St. Pete residents hear Raytheon's plans to clean up Azalea contamination

05/11/11 Janelle Irwin
WMNF Drive-Time News Wednesday | Listen to this entire show:

Following a long battle from residents, Raytheon finally presented its solution to the groundwater contamination it is charged with leaving throughout St. Petersburg’s Azalea neighborhood. Raytheon officials presented their clean up plan, but some residents are still not satisfied with the response.

The contamination affecting Azalea residents was first discovered in 1991, before it was purchased by a company called E-Systems. But news of the contamination wasn’t made available to residents until 2008. In the years since then some homeowners have filed law suits and many more called on local politicians to make Raytheon clean up its mess. Last night they heard from Pamela Vasquez, the acting director for the Florida Department of Environmental Protection’s Southwest District. Vasquez introduced the Remedial Action Plan, or RAP, to homeowners.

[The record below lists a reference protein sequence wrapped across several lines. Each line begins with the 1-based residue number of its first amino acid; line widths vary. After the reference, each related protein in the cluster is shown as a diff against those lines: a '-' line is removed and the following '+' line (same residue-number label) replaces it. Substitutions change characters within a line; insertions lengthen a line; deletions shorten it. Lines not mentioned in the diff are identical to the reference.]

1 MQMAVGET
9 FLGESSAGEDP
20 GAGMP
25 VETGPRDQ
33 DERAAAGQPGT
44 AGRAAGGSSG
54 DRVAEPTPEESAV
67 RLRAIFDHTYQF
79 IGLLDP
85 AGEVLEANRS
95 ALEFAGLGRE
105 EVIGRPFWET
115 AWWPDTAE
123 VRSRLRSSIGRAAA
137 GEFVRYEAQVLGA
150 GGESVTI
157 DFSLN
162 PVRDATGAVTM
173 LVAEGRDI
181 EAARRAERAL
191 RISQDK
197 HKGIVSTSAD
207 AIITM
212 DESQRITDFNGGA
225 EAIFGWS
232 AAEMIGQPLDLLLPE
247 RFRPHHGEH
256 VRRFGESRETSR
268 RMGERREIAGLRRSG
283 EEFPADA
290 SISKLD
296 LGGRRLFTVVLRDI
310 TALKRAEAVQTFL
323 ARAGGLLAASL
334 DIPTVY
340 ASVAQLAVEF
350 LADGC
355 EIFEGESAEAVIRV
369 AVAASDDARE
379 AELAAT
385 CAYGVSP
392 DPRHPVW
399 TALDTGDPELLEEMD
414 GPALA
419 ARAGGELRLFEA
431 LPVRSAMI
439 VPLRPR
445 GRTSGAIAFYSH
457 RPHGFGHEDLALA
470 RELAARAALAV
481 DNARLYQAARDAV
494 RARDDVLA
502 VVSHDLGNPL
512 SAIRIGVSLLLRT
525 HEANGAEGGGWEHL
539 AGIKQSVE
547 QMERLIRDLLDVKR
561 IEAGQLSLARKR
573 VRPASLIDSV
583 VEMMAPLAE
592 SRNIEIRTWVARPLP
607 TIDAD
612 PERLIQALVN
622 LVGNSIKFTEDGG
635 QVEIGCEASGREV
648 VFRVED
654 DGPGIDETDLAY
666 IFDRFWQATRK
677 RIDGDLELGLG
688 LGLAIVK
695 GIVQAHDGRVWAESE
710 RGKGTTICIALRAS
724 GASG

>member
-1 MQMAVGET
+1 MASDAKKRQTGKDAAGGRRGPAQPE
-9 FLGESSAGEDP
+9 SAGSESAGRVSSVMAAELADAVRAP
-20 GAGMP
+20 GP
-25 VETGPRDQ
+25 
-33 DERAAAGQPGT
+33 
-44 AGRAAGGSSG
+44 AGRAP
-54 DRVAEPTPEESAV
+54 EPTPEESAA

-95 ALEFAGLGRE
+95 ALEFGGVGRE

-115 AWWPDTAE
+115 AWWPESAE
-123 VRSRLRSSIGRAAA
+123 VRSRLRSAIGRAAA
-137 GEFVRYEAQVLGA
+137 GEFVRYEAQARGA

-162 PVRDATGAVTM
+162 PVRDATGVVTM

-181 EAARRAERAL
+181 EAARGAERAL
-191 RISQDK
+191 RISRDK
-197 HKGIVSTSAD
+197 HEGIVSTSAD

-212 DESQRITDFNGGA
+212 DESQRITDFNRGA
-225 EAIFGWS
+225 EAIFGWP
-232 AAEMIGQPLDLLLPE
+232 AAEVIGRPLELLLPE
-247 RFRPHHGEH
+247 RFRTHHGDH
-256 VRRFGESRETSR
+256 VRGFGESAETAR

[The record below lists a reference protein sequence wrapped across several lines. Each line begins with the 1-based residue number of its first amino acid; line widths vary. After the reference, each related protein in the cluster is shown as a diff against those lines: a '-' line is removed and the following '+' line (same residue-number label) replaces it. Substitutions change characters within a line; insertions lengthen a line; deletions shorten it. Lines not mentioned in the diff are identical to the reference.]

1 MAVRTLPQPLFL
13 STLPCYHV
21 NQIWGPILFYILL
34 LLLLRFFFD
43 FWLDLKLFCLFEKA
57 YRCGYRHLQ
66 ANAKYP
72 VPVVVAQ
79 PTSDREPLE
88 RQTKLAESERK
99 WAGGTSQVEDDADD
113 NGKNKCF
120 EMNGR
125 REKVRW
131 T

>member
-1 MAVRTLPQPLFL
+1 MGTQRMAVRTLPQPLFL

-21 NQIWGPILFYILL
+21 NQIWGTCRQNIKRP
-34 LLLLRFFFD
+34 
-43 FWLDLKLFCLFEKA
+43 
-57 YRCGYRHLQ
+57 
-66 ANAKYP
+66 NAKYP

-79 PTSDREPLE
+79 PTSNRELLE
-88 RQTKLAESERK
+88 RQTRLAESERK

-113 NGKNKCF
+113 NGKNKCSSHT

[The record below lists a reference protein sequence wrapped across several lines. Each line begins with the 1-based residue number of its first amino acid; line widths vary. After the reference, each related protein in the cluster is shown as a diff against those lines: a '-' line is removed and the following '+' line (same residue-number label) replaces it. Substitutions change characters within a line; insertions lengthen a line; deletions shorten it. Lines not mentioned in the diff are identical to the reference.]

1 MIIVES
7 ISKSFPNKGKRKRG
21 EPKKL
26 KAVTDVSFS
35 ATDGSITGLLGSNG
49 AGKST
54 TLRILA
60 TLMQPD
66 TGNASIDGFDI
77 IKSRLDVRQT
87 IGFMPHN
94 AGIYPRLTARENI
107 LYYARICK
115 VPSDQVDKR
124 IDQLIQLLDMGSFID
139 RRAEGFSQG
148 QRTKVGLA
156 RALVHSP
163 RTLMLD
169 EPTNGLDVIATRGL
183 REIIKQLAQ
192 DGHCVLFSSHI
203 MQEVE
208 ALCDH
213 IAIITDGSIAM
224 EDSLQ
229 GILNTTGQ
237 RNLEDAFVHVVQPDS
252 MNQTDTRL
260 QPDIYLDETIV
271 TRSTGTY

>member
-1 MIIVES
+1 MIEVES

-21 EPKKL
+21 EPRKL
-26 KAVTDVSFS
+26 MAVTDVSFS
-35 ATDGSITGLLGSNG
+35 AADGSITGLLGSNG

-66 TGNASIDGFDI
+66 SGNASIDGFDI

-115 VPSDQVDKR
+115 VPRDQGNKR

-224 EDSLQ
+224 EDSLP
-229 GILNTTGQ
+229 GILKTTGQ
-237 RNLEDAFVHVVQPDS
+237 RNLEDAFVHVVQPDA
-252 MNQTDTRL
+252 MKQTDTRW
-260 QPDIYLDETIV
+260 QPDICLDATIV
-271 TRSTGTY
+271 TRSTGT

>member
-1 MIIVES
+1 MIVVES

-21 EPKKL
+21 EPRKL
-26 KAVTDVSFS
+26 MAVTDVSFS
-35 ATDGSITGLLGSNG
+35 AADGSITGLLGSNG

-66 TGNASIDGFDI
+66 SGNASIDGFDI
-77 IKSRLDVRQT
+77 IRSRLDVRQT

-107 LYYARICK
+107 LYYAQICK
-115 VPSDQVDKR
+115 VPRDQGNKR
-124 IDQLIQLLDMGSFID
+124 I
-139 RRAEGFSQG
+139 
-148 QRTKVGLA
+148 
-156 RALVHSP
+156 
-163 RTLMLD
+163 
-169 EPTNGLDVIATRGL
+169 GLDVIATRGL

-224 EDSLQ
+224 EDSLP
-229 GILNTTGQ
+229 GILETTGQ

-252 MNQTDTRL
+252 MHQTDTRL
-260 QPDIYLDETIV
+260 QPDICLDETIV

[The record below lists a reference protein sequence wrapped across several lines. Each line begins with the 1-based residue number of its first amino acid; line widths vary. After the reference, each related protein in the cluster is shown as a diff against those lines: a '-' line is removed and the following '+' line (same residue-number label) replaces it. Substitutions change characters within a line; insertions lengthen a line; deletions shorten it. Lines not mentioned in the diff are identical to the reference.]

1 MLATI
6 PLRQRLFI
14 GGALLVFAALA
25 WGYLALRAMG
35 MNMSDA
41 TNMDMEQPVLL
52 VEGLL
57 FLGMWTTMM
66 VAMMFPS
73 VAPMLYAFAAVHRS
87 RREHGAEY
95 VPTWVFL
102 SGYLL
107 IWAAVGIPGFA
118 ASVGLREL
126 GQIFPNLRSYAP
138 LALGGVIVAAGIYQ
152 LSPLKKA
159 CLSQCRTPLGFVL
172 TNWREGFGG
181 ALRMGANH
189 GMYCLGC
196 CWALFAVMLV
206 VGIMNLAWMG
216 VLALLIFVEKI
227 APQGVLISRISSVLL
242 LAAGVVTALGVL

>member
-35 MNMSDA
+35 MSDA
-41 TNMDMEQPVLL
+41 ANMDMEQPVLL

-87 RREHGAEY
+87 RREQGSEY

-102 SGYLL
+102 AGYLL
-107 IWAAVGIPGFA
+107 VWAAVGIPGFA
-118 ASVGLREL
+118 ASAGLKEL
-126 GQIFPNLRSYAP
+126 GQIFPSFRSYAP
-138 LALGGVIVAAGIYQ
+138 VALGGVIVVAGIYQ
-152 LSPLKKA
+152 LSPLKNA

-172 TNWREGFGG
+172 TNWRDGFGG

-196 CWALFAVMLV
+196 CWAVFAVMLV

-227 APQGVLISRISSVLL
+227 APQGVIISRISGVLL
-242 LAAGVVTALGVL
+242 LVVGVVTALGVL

"DEP and EPA, the federal Environmental Protection Agency, are what we call a technical review and that's what we provide so submitting it's.., I'm sorry, Raytheon submitted it's initial proposed clean up plan in April, 2009. Experts with the state DEP, several of which are here tonight and we'll introduce them, have teamed with the federal Environmental Protection Agency to focus primarily on Raytheon's cleanup plan. Through this intense review we determine if Raytheon's plan meets all the criteria of the state's rules. We're also charged with determining if they, as the responsible party, if their plan is both effective and efficient. While we have not taken formal action we believe that Raytheon, again the responsible party, has done both and has proposed a very aggressive cleanup plan."